The whole thing reminded me of answering ads in Kalamazoo and finding yourself at a financial advisory center workshop being told you’ll make money, but it’s really selling, and I’m not comfortable with that. I tried to call the number (if you have any questions….) and I emailed questions twice. The number went straight to a full voicemailbox, and no answers to my email. I ultimately decided not to go. Yes, an adventure, but fours hours of travel time. We went to the zoo instead.

I know I said it last week, but this week even more so, I’m happy. So happy to be here. So many little encounters, eye contacts, shared smiles with strangers. A woman who was probably high was alternately swearing and singing on the train very loudly. It was so crowded she was hard to locate, which is the first instinct when something is acting out of the normal, to locate where they are so you can orient yourself to safety by identifying the potential threat. I caught the eye of a man who raised an eyebrow as we shared that experience. At 59th street, changing trains I saw a man lying on the ground but quickly realized he wasn’t hurt, he was doing a photo shoot. Things are always happening everywhere if you look.

The old woman who seems to be in some pain on the elevator as I have my arms full of laundry. She gets off at the first floor, I go to the machines in the basement and realize the card I have with me is not the laundry card, so after loading the machine and riding back up to my apartment and grabbing the right card I find myself riding the elevator up with her again. She took a very short walk. I gave her a chagrined smile and waved my card “I forgot my card!” “Ah, you’re young, it gets better!” I think she was referring to my memory.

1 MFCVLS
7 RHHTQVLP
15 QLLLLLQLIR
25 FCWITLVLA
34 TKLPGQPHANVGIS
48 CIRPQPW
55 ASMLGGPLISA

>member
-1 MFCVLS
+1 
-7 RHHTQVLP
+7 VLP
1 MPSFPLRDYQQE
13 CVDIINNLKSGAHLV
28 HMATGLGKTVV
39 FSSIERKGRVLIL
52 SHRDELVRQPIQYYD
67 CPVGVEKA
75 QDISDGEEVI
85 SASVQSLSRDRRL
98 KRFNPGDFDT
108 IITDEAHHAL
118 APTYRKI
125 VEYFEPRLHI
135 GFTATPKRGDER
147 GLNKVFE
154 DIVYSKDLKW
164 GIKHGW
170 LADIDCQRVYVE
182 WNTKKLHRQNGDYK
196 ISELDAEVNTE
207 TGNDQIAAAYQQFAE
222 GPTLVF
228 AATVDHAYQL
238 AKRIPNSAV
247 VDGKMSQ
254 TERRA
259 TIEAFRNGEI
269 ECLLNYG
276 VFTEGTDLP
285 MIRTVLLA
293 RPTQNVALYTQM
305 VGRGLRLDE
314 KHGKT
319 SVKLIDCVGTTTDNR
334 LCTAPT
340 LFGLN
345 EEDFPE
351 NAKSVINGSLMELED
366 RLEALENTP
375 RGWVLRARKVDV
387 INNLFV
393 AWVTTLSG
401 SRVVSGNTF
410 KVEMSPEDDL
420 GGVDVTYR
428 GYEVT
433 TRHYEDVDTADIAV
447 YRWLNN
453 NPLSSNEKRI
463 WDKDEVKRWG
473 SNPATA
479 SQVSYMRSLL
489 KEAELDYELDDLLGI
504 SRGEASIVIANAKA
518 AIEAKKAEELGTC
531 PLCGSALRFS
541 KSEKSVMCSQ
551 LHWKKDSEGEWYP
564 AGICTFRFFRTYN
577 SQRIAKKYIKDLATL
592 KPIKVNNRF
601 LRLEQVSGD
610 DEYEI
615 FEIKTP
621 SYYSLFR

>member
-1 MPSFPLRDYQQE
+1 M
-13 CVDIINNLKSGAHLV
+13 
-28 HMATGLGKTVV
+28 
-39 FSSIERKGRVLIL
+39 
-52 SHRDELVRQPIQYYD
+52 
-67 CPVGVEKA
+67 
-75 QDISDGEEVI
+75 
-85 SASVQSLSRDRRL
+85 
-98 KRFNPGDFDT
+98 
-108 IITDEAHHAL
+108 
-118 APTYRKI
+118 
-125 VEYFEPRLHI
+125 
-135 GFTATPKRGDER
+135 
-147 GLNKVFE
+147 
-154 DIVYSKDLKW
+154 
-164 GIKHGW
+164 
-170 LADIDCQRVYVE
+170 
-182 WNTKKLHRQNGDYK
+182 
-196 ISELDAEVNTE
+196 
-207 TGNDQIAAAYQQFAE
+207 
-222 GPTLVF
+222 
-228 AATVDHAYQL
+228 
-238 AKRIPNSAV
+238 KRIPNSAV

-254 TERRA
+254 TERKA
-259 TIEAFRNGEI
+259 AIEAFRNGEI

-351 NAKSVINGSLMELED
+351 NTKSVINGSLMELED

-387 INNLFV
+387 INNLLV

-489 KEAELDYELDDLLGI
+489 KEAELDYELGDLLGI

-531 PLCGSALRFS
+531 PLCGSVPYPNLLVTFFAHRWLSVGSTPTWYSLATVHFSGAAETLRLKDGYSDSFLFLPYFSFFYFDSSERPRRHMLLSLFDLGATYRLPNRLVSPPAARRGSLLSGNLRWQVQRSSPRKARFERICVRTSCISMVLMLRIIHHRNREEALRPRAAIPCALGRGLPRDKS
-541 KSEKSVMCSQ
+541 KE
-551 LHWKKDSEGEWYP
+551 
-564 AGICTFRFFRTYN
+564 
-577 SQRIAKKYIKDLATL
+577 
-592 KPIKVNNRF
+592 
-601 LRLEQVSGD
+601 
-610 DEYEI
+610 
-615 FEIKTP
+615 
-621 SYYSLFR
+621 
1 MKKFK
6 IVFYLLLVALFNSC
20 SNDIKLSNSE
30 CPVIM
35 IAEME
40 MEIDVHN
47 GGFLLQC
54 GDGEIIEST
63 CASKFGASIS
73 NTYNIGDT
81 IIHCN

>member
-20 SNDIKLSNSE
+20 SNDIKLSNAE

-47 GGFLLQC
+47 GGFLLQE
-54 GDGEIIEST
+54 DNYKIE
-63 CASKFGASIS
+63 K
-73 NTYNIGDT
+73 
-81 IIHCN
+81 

On my return from Kalamazoo two weeks ago I was slowly descending the stairs at 238th and a man offered to help “Can I carry that for you?” he asked, and I automatically said, “oh, no, I’ve got this.” Last week returning from Bradford, with an even bigger suitcase a young man simply took it from me, with a smile and carried it down to the platform at the bottom. Very sweet.

At work this past week I’ve been sitting with a young man from Cuba named Efrain. He’s very nice. We’d talked a bit before, but now as we’re neighbors there is much more conversation. He took me out for a coffee on one of our breaks, and I’ve been sending him links to jobs he might find interesting. One day he turned to me and said, “I didn’t know that Liza Minelli was Judy Garland’s daughter!” in his thick accent. I laughed a bit, and said that people my age all knew that, and softened my laughter lest he think I was laughing at him, by explaining it was understandable he wouldn’t. I tried to tell him what a big deal Liza was in the 80s and 90s. And I mentioned Cabaret.”

“You’re not that old.” He told me.

“I’m fifty-five.”

“Oh, really? I would have thought you were in your 40s.”

Day. Made.